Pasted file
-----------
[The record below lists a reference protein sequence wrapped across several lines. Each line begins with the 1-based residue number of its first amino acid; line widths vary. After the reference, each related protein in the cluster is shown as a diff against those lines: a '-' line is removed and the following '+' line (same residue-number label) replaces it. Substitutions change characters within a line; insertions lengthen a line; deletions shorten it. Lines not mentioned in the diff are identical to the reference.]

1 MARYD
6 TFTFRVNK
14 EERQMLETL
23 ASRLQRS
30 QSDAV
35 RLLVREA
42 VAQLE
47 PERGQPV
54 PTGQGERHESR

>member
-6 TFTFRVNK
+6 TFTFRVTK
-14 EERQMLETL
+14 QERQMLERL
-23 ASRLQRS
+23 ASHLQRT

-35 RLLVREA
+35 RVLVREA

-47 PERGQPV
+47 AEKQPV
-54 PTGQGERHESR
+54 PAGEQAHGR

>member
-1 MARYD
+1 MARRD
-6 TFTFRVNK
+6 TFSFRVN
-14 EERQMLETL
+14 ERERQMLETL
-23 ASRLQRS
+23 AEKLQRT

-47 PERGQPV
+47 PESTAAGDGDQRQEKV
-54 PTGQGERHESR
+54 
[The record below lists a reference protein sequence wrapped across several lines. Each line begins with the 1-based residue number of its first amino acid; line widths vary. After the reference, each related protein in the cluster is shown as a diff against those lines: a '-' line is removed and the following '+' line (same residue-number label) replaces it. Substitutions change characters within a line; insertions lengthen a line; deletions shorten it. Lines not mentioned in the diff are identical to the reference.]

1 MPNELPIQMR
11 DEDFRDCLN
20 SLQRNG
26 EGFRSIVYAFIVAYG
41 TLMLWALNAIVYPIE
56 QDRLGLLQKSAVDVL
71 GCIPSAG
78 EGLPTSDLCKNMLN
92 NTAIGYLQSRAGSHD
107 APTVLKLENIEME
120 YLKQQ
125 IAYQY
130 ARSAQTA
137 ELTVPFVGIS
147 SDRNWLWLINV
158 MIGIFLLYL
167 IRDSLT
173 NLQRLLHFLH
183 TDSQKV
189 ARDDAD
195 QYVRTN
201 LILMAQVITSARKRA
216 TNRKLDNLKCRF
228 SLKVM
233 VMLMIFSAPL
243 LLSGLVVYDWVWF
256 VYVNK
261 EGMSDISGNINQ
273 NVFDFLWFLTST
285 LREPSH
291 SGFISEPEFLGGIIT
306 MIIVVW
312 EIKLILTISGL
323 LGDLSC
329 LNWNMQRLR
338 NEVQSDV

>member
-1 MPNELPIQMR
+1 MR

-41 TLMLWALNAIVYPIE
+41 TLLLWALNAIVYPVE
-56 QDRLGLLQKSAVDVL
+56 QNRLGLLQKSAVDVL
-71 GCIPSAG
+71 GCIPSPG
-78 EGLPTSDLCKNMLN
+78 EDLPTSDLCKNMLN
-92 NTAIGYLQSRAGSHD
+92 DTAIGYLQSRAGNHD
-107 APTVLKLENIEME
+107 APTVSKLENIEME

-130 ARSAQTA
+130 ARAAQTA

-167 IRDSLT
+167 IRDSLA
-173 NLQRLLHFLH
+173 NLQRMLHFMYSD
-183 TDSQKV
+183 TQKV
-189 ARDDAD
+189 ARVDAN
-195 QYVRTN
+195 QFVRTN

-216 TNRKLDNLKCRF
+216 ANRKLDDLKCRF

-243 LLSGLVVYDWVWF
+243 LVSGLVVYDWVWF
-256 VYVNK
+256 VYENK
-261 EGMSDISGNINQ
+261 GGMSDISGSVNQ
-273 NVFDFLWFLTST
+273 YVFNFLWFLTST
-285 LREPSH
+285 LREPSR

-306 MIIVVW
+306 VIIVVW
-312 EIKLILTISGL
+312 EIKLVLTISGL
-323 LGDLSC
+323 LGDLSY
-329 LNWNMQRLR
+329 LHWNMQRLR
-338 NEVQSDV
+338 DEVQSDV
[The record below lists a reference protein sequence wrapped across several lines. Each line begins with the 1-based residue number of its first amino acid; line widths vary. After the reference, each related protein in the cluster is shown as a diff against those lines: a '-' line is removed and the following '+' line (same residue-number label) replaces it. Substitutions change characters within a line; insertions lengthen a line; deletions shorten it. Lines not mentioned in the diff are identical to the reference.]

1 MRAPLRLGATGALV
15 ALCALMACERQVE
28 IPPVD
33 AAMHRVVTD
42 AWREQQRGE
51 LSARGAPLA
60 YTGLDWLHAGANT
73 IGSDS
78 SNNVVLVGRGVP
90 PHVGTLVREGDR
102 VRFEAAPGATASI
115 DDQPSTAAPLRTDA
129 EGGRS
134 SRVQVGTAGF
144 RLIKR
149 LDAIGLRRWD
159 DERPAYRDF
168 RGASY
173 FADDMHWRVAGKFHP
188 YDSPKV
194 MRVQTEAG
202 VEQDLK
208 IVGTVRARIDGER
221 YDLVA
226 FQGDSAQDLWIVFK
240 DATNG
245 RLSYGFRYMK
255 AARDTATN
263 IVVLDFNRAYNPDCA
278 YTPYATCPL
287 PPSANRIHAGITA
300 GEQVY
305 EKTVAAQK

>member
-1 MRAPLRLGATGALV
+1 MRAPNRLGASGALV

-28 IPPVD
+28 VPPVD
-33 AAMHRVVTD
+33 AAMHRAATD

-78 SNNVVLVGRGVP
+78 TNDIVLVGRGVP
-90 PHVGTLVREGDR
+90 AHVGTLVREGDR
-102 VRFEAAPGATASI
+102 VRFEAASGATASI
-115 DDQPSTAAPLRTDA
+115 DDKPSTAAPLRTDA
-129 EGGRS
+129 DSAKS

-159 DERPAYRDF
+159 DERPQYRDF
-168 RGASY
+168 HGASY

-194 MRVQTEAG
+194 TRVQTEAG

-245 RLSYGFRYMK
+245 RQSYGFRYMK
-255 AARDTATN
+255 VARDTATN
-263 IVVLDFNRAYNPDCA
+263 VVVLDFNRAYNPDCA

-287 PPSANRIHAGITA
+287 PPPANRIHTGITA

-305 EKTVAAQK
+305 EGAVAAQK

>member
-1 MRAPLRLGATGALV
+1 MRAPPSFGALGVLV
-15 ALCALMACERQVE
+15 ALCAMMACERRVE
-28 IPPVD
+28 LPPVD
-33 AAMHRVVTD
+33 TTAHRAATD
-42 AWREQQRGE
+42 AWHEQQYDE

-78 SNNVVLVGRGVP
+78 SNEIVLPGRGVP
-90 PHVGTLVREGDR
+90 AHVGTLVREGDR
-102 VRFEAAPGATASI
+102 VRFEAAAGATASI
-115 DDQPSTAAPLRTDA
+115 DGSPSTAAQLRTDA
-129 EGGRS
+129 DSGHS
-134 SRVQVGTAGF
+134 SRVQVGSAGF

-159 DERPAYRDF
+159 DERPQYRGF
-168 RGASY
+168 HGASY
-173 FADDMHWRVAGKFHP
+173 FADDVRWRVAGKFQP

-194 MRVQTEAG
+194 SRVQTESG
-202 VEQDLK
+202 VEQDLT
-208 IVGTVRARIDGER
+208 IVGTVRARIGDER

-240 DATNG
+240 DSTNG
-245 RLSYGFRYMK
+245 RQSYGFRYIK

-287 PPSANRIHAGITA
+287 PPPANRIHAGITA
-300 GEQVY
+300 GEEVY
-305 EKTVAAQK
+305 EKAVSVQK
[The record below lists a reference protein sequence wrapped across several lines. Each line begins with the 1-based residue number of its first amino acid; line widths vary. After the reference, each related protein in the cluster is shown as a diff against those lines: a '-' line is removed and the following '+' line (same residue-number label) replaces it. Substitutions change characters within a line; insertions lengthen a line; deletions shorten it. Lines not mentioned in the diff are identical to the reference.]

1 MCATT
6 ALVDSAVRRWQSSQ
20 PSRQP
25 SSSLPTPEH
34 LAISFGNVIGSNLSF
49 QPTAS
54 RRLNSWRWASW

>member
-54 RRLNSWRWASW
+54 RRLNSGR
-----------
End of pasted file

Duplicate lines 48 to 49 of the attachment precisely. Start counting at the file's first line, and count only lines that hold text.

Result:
120 YLKQQ
125 IAYQY